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Reading in Public: An Elegy

By JULIA LICHTBLAU

I was riding the F train home the other day reading Colson Whitehead’s The Underground Railroad. The local went express at Jay Street in Brooklyn, and I exchanged an exasperated smile with a woman on the platform. “Is that good?” she asked, pointing to the book. “I’ve been meaning to read it.” I called Whitehead’s disturbing way of mixing history and invention in his novel about slavery, “steampunk abolitionist” and she liked that. Manners obliging, I asked what she was reading. “Something with Ove in the title.” It was funny in surprising ways, but she couldn’t remember the name. We agreed nothing induces amnesia like being asked what you’re reading. The name and author came to her on the local. A Man Called Ove by Frederik Bachman. I promised to look it up. I got off at the next stop feeling rich for our impromptu book club, and grateful for a moment of literary communion that’s all but disappeared.

Olivia ZhengReading in Public: An Elegy
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Off Edgware Road

 By EMILY EVERETT

 london snow

I first went to London as an undergrad, on a yearlong study abroad program in University College London’s intimidating English department. When I returned very reluctantly to the US, I often dreamed about London, but in those dreams I would find familiar places moved, distorted, and the people I missed not where I looked for them. After graduation, I moved again to the UK for a master’s program, but mainly to get back to London. I had discovered, after a few panicky weeks of foreign disorientation, that the city suited me—and also that my quiet home in Massachusetts no longer did. At 22, one seemed to preclude the other; London felt strange and exotic in a way that had become a daily necessity.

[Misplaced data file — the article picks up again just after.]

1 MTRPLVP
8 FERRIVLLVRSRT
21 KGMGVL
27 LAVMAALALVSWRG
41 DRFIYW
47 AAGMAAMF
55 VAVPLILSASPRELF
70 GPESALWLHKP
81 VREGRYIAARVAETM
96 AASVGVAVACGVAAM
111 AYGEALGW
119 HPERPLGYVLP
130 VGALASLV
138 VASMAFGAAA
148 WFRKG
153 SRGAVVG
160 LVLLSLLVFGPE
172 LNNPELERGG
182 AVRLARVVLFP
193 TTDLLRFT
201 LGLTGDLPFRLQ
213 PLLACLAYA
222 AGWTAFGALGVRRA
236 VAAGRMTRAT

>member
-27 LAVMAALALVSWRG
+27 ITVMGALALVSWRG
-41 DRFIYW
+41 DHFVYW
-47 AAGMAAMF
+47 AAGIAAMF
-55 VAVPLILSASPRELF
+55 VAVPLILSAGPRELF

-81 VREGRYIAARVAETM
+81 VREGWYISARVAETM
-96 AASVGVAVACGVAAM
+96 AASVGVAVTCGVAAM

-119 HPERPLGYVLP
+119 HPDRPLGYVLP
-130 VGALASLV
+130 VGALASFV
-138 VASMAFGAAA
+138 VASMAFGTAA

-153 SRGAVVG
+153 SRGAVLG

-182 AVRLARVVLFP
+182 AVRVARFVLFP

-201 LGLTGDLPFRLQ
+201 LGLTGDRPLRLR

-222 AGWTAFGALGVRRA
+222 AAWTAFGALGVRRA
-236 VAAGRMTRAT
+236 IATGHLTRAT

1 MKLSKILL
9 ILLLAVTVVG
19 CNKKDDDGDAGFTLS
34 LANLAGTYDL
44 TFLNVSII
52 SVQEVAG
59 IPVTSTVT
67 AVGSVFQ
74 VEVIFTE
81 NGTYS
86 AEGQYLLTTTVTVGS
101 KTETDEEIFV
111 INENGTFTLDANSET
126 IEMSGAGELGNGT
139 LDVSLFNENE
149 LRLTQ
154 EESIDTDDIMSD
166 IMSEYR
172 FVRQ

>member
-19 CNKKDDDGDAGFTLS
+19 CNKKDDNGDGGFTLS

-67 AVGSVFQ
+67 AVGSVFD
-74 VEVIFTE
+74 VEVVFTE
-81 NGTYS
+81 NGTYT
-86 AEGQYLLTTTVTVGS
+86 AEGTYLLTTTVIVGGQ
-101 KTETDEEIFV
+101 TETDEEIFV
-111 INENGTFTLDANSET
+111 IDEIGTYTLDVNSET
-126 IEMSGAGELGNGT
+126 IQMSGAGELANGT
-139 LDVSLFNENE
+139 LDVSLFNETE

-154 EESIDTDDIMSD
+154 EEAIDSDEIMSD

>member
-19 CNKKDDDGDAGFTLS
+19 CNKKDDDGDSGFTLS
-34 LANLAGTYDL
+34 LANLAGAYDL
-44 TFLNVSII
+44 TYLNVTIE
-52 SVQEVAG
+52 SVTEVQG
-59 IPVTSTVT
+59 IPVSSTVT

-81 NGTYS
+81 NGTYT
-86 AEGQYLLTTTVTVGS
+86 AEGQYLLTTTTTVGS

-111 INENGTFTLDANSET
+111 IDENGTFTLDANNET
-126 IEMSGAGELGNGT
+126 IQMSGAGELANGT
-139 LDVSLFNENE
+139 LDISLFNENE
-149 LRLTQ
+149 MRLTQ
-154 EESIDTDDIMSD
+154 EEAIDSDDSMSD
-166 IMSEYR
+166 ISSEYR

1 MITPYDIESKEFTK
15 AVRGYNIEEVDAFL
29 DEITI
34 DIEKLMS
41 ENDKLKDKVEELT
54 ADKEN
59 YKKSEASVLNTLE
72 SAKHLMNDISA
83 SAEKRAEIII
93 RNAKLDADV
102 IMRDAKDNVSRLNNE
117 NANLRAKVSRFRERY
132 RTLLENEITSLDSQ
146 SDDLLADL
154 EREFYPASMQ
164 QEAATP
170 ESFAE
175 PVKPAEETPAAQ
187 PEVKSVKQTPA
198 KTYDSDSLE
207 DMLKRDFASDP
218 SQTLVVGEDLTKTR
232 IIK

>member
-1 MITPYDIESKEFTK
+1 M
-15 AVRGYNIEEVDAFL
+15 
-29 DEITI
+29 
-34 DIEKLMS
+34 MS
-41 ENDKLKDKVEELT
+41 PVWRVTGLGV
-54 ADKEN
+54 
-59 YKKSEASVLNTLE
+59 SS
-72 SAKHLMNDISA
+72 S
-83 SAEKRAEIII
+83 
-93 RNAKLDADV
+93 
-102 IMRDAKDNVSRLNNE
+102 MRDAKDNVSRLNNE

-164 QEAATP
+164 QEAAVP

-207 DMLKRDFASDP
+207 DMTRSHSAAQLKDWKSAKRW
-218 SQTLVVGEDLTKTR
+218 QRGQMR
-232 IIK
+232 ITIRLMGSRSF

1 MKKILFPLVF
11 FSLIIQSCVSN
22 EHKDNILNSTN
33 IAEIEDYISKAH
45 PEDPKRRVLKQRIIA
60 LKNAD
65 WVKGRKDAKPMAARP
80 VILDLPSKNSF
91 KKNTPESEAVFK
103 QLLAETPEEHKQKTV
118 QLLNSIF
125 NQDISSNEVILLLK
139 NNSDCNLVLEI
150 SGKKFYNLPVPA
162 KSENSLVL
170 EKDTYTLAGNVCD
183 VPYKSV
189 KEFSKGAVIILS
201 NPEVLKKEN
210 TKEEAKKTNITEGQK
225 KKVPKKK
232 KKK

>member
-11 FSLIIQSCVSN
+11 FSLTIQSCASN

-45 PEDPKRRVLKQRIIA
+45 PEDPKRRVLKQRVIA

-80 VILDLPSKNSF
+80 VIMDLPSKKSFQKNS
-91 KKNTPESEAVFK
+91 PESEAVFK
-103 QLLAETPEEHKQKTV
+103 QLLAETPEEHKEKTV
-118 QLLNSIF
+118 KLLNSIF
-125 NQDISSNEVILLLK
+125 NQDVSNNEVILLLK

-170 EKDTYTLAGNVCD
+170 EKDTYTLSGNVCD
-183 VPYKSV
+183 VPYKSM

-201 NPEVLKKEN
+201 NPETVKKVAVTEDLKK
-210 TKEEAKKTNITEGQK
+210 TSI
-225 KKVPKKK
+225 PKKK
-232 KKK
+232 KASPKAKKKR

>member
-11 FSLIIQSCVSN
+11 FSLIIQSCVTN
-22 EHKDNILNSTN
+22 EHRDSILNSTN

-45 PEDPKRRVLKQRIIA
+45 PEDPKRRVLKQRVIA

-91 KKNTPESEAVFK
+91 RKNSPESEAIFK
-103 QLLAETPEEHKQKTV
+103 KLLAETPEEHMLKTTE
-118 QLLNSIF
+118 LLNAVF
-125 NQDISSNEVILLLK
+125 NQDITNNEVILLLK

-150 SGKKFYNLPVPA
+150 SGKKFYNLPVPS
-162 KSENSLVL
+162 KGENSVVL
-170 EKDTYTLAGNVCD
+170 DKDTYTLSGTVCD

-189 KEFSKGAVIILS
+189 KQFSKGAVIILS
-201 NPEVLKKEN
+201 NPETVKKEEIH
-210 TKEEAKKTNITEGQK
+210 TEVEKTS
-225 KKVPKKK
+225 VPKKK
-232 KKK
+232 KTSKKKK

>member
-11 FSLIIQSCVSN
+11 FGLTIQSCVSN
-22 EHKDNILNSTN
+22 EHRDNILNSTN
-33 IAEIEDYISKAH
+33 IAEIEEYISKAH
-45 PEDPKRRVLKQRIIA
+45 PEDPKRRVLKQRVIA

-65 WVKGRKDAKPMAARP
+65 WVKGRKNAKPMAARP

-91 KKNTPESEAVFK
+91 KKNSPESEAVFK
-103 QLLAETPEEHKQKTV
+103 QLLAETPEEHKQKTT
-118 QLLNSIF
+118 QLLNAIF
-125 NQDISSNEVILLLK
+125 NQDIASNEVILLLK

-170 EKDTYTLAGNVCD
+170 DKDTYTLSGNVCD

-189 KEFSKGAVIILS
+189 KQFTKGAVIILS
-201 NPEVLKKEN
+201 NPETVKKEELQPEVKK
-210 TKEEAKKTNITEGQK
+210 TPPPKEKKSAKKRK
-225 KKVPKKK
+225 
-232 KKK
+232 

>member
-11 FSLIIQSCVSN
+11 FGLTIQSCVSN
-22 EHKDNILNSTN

Olivia ZhengOff Edgware Road
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Raiding

In seventh grade, your friend Megan invites you to go raiding, which means sneaking around in dark clothes and throwing feed corn on other people’s houses. This is rural Pennsylvania, a small town of rolling fields and old steel mills. It’s fall, cold. The point is trespassing, minor vandalism, the fact that you are twelve and living in a place where nothing ever happens.